Idaho Pastured Pigs


Hello and welcome!  

Idaho Pastured Pigs, IPP's for short, are a new breed of pig.  They were designed with the small farmer, homesteader, and hobby farmer, in mind.  The breed developers of Idaho Pastured Pigs, Gary and Shelly Farris, have selected breeds known for excellent, red marbled meat and have thrown in an extremely gentle pig that is pasture based.





Idaho Pastured Pigs are a cross between three pig breeds: the Kunekune, the Berkshire, and the Duroc breeds.  

The Kunekune pig is a small, pasture pig from New Zealand. They are completely covered in hair and come in a variety of colors. They have really short, upturned snouts that are perfect for grazing. They are also naturally friendly. 

Photo
Kune Kune Pig/ Source

Berkshires are a heritage pig, known for their excellent meat qualities. They are slightly smaller at maturity than other breeds. They are great mothers and have a gentler disposition. Until the 1970’s the Berkshire had a relatively short snout. 


Berkshire Pigs - uvengwa - normal-berkshire-41.jpg
Berkshire Pig/Source

The third breed, the Duroc is known for its great meat qualities, has a fast growth rate, a relatively short snout. They were developed right here in the United States. 


The Duroc
Duroc Pig/Source

Idaho Pastured Pigs

IPP's have short, upturned, snouts. These snouts set them apart from other breeds and allow them to graze the grass instead of rooting it up.  They will root a fresh pasture, but then when all of the "good roots" have been eaten (they're crazy about dandelion roots) they will begin to graze and allow most of the pasture to grow back instead of keeping it a mud pit.  IPPs will keep one or two mud wallows in their pasture; a necessary part of the pig cooling process as they don't sweat much.

IPP's come in a variety of colors including red, red and black, black and white, tri-colored; ginger, and black and white. They may have wattles or tassels under their chin. Very few pig breeds have the wattles. IPP's have great conformation, with heavy shoulders and nice well rounded hams.


Tigger, our boar

Flower, our sow.

Idaho Pastured Pigs (IPP's) tend to be friendlier than domestic pigs. Sows are naturally protective of their piglets, but IPP sows have better dispositions at farrowing time.  I have sat beside and petted our sows and gently handled their piglets during farrowing.  I've been in our sow's pen and rubbed her belly while she is nursing her piglets and petted and handled them while she eats.


Fern, traded to DeBuck Farm


2015 piglets.  One boar (black/white/ginger), one gilt (ginger/black/white).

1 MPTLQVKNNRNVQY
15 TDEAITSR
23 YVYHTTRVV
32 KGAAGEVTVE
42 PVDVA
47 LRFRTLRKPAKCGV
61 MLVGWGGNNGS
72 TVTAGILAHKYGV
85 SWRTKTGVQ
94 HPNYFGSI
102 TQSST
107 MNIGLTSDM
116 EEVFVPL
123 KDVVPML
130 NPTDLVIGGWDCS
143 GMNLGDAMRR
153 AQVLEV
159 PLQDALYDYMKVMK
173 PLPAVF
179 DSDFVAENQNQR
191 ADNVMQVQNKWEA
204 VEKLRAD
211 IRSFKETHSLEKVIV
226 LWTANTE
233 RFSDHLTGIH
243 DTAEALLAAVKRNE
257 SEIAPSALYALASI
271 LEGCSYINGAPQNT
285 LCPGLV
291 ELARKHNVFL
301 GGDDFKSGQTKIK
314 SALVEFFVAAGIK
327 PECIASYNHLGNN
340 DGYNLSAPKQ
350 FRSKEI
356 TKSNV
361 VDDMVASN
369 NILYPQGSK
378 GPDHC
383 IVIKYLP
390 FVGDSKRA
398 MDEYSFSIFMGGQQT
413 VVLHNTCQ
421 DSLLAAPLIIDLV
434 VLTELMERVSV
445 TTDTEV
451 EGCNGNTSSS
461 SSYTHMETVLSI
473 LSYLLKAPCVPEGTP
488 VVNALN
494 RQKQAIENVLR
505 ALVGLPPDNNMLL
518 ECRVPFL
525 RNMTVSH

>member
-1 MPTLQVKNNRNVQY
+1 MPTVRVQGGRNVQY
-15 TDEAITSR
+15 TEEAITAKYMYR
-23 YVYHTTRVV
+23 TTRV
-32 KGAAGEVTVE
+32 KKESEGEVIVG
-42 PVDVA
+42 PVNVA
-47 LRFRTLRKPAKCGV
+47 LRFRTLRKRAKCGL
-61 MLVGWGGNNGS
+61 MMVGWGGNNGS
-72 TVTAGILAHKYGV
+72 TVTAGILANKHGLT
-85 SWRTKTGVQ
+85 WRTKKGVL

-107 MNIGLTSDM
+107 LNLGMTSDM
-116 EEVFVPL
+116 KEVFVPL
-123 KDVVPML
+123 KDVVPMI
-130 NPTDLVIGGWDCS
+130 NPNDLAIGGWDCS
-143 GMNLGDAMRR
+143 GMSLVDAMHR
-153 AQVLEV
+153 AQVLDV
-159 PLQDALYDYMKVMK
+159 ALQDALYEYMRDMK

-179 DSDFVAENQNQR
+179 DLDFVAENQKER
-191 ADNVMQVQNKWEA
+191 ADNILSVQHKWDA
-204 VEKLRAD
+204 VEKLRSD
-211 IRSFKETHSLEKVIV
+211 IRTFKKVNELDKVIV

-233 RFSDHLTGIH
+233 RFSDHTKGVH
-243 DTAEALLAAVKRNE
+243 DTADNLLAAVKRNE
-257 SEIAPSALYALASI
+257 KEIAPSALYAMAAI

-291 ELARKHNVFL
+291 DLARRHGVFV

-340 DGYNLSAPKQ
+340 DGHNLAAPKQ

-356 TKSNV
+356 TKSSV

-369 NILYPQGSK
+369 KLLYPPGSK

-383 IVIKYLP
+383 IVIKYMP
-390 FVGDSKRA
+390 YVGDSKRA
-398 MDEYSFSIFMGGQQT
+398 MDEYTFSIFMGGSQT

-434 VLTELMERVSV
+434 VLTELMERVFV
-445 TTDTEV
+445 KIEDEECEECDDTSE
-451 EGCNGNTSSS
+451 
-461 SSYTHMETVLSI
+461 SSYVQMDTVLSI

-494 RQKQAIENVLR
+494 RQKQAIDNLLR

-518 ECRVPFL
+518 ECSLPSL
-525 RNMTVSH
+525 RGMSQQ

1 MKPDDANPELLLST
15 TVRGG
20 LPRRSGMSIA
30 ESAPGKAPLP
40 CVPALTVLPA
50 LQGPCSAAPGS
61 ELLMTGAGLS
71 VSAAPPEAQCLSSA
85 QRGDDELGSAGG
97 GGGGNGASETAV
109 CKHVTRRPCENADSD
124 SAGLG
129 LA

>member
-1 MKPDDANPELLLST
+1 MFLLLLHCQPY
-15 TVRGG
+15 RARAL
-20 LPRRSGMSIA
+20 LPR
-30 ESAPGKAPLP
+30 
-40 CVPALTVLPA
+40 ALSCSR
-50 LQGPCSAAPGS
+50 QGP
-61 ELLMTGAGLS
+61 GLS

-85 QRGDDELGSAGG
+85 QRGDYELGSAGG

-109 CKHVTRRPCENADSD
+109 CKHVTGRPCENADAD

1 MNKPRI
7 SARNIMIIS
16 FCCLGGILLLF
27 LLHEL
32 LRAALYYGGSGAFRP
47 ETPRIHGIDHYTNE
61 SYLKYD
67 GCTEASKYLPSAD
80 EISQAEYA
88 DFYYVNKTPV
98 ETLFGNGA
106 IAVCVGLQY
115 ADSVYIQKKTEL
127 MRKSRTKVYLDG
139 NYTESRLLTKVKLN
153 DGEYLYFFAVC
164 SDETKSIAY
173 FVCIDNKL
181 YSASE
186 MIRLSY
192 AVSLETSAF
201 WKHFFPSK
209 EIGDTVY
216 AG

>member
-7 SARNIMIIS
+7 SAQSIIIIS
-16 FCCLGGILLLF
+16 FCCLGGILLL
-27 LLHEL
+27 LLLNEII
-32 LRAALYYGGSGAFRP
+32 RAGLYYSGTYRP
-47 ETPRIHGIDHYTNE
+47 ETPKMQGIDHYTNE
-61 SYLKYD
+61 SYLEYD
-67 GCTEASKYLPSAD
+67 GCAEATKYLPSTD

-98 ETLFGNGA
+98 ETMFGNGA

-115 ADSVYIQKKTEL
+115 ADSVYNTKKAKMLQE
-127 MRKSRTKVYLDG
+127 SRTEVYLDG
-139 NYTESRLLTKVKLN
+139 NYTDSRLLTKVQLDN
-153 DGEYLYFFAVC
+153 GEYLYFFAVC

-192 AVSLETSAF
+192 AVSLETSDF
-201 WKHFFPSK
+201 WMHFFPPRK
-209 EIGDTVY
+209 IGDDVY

The boars are gentle to handle.  Our boar, Tigger, comes when he is called and "talks" to me.  He is a large, tusked boar though, and one must always use extreme caution around such a large animal - especially one with tusks.  Tusks are a gene from the kunekune pig and an IPP boar may or may not grow them.  

Tigger, our boar

Tigger talking to me.

IPP's can be butchered in 180 days like traditional hogs and will weigh about 150-200 lbs. at this time or can be held longer for a higher weight.    

IPPs do not get as big at maturity as traditional hogs. Idaho Pasture Pigs at maturity (roughly 18 months) are around 350 - 450 lbs; compared to 750+ lbs of other breeds - making them ideal for the small family homestead.  

Before the 1950's and the start of confinement type farms, the majority of pigs raised were raised on pastures and allowed to forage for feed.  Pasture based systems were absolutely essential in raising pigs. They needed the vitamins and proteins from the plants and the vitamin D from the sun. Then the development of providing vitamins like A and D into the feed came into play.  Farmers no longer had to have pigs outside to get the vitamins from the sun and forage. Confinement type farms sprang up. Pigs were housed by the thousands in these farms and still are today. 


Pig housing

Idaho Pasture Pigs can cost less to raise because they will forage in pastures planted with quality plants like alfalfa, clover and grasses.  Expensive grains and feed do not have to be purchased year round in the traditional quantities.  Pasture does not typically give pigs all the nutrients that they need, but it helps to reduce feed costs. 


Pigs raised on the natural environment of a pasture are less likely to get diseases.  If the pastures are rotated there are fewer parasites than there would be with confinement type pigs. 

Pastured pigs get plenty of exercise, which makes for firmer pork products. Pasture-raised pork has higher levels of vitamin E and healthier omega-3 fatty acids than traditionally raised pork. Omega-3s are considered the good fats and play an important role in every cell and system in the body. We also think it tastes better.

Pricing is $350 for a gilt, $350 for a boar.  
$700 for a breeding pair.
$125 for a barrow (castrated male)

Read more about Idaho Pastured Pigs in Farm Show Magazine.